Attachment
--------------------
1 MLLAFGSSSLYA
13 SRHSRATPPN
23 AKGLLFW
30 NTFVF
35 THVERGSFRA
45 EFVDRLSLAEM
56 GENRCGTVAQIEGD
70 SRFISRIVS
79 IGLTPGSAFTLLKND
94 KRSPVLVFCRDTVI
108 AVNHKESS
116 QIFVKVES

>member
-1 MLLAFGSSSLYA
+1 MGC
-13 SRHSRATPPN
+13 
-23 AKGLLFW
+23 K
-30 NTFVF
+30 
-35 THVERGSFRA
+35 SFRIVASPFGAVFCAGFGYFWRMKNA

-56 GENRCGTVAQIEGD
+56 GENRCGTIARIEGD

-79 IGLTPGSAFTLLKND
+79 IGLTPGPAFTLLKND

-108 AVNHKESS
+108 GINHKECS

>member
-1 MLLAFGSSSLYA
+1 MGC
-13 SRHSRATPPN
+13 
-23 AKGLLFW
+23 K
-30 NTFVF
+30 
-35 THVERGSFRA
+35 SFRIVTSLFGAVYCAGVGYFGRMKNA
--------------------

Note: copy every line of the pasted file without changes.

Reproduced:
1 MLLAFGSSSLYA
13 SRHSRATPPN
23 AKGLLFW
30 NTFVF
35 THVERGSFRA
45 EFVDRLSLAEM
56 GENRCGTVAQIEGD
70 SRFISRIVS
79 IGLTPGSAFTLLKND
94 KRSPVLVFCRDTVI
108 AVNHKESS
116 QIFVKVES

>member
-1 MLLAFGSSSLYA
+1 MGC
-13 SRHSRATPPN
+13 
-23 AKGLLFW
+23 K
-30 NTFVF
+30 
-35 THVERGSFRA
+35 SFRIVASPFGAVFCAGFGYFWRMKNA

-56 GENRCGTVAQIEGD
+56 GENRCGTIARIEGD

-79 IGLTPGSAFTLLKND
+79 IGLTPGPAFTLLKND

-108 AVNHKESS
+108 GINHKECS

>member
-1 MLLAFGSSSLYA
+1 MGC
-13 SRHSRATPPN
+13 
-23 AKGLLFW
+23 K
-30 NTFVF
+30 
-35 THVERGSFRA
+35 SFRIVTSLFGAVYCAGVGYFGRMKNA